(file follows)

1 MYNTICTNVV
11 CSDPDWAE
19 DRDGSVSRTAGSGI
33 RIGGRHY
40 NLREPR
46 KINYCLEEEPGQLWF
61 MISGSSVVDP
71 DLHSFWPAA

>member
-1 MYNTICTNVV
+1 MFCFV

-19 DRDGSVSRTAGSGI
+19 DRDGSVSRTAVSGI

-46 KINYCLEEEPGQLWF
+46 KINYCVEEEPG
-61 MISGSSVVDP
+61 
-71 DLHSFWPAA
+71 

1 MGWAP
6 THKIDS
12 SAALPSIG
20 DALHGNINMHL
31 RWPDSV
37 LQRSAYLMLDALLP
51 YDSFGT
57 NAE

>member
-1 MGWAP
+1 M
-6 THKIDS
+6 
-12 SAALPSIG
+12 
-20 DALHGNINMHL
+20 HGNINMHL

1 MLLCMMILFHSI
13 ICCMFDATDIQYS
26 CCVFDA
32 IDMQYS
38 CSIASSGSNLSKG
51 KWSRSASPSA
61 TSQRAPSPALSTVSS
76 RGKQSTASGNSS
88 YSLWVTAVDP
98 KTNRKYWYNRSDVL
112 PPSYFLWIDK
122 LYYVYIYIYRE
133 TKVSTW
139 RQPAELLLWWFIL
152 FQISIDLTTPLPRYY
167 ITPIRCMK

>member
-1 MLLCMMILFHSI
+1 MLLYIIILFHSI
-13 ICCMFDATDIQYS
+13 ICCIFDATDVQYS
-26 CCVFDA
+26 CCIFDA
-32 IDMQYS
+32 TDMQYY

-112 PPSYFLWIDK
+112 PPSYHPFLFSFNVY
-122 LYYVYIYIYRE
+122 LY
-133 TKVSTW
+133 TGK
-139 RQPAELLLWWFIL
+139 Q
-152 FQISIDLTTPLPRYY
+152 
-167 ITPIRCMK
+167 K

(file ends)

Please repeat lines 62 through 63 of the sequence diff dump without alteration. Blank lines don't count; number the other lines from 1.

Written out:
-112 PPSYFLWIDK
+112 PPSYHPFLFSFNVY